The root of Gelseminum sempervirens.—U.S.
Preparation.—A tincture of the green root.
Dose.—The dose will vary from the fraction of a drop to ten drops, according to the use and condition of the disease. Of the old tinctures made of the strength of from two to four ounces of the green root to the pint of whisky, the dose was from one-half to one teaspoonful.
Specific Indications.—Flushed face, bright eyes, contracted pupils, with increased heat of the head, and excited innervation, are the direct symptoms. These are the evidences of determination of blood to the brain, and it is to relieve irritation and stop determination of blood to the brain, that it is especially useful. Any evidence of irritation of brain, spinal cord, or sympathetic centers, may call for this remedy.
Therapeutic Action.—Gelseminum is sedative, febrifuge, antispasmodic and narcotic. When taken in medicinal doses we find that it producps relaxation of the muscular system, the muscles of the eye-lids being the part first affected, the patient having difficulty in opening the eyes; but if its use is continued, the entire muscular system is more or less affected; the pulse becomes less frequent and the secretions free. If the dose is excessive, there is complete prostration, almost entire loss of muscular power, dimness of vision, the pulse sinks to forty or fifty beats per minute and is very feeble, respiration slow and difficult, loss of consciousness, and in some cases death has resulted from it. It has been employed with great advantage in continued fever, given in doses of ℨj-of the old tincture, and gtt. x. of the new, repeated every two or three hours, until its full influence is produced. In these cases we find many times that its influence is very decided; it causes relaxation of the system; the pulse is less frequent and softer; the respiration is slower; the skin becomes cooler, soft and moist; there is less determination to the head, and if there was pain in it, it is reduced or entirely ceases, while at the same time we frequently notice an increased secretion of urine.
In the fevers and inflammations of child-hood, one of the most unpleasant complications met is this of determination of blood to the brain. The child is observed to be uneasy and restless, the head hot, the face flushed, the eyes bright, and pupils contracted. Gelseminum is the remedy in this case, and should be administered in the small dose, frequently repeated, with the proper sedative. Whilst it exerts a more marked influence upon the susceptible brain of the child, it is also the remedy for the adult with these symptoms.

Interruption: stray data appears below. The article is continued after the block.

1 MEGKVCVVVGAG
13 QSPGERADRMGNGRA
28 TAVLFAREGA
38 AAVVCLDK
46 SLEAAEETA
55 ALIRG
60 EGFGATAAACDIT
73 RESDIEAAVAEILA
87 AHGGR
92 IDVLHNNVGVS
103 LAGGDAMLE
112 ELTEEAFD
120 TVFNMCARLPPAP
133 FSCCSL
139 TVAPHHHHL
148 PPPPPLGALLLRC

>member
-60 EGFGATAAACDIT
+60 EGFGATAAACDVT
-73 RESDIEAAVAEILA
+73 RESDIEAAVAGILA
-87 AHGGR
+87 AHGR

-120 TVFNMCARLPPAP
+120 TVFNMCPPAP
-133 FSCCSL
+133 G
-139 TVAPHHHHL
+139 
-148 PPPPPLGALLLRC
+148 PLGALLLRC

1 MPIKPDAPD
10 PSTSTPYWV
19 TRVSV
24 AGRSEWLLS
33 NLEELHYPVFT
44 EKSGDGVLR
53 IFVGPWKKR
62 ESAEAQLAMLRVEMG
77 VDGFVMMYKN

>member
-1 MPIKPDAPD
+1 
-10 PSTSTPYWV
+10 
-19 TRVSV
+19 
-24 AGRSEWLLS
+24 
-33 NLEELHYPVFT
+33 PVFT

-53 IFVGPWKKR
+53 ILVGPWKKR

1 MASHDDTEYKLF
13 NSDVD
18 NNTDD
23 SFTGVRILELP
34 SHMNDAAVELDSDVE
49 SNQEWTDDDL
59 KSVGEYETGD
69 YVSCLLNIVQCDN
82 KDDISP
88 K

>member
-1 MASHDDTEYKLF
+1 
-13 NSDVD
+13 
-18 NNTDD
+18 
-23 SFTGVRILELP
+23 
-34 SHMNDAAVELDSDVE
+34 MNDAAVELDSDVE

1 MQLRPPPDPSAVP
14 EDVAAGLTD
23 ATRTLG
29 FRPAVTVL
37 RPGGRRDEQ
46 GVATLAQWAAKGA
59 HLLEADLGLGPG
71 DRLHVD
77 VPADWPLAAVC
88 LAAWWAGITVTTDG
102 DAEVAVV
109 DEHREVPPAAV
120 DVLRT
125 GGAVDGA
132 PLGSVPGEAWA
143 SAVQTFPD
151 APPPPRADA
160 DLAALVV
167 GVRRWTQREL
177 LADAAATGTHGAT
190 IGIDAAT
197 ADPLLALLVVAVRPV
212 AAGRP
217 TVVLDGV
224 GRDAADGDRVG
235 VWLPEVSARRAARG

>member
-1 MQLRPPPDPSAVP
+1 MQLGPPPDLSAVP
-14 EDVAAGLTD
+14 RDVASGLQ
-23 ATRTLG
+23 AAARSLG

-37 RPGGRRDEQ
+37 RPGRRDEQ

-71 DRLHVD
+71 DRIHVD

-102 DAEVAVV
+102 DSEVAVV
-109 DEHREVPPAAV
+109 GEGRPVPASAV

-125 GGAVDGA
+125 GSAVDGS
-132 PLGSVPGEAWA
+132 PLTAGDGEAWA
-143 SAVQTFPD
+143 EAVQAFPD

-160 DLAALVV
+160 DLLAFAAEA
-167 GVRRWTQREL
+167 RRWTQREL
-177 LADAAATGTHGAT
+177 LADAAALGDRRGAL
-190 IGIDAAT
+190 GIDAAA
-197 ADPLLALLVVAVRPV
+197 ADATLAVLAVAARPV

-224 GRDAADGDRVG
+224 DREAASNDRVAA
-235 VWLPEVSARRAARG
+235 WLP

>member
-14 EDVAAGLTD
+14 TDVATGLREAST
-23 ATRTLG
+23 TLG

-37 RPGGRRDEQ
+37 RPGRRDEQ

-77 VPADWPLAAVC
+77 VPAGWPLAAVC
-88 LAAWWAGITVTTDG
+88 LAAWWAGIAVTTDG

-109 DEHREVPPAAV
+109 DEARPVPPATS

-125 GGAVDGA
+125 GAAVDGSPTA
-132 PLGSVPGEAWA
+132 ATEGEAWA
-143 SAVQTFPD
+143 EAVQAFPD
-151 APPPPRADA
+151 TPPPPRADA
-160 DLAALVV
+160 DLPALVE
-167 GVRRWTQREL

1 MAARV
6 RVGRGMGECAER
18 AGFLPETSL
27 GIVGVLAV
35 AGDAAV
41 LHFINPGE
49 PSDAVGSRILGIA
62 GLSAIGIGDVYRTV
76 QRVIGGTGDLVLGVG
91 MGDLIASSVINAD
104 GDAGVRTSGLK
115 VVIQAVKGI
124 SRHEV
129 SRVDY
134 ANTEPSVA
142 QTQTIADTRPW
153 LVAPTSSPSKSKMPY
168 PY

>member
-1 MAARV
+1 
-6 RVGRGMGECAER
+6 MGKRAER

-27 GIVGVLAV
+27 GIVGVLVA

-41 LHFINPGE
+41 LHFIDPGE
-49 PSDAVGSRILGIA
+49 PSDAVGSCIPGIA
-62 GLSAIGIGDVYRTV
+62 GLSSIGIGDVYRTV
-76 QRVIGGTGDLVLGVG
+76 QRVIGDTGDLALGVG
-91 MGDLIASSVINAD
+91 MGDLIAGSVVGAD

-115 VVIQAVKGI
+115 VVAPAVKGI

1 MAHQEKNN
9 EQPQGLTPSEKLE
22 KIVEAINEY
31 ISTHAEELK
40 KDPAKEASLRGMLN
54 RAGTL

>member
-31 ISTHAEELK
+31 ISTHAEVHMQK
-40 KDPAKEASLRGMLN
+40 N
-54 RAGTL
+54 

In the treatment of intermittent and remittent fevers we meet cases (in some localities and some seasons a large number) where an antiperiodic dose of quinine can not be tolerated because of its exciting influence upon the brain. Here the patient is prepared for the antiperiodic by the administration of Gelseminum, and frequently quinine will only act kindly when combined with this remedy.
Gelseminum passes out of the body through the kidneys, and exerts a direct influence upon the entire urinary tract. It thus becomes a remedy in renal irritation, acute nephritis, vesical irritation and inflammation, and even in urethritis.
Gelseminum is a powerful antispasmodic, not only by relieving irritation of the brain and spinal cord, but also by its influence upon the motor tracts, and the relaxation of the muscular system which follows. The specific indications should be strictly followed in these cases, for we do not want to use a sedative when a stimulant is required. The evidences of coming convulsions in the forcible flexion of the hands, the sudden movements of the extremities or facial muscles, should be noticed at once, and met by this or other remedy.
It is a prominent remedy in the treatment of hysteria, meeting those cases which show irritation of the brain and spinal cord, with increased circulation. It will meet some cases of puerperal convulsions, but is not so powerful in this case as Veratrum, chloroform, or the hypodermic injection of morphia.
In obstetrical practice it will be found a remedy to remove nervous excitement (evidences of determination of blood to the brain), very painful but ineffectual uterine contractions with sense of heat and dryness. Scanty urine, with frequent desire to micturate and burning, is also an indication for its use. It is the remedy in rigidity of the os, it being thin, sharp and unyielding; in this case it causes relaxation and softness of the parts.
In neuralgia it will be found a valuable remedy if the specific indications are followed, this case being one of irritation of the nerve centers. In the olden time it was thought to be almost an infallible remedy for headache, and it is a good remedy in the cases named.
The American Eclectic Materia Medica and Therapeutics, 1898, was written by John M. Scudder, M.D.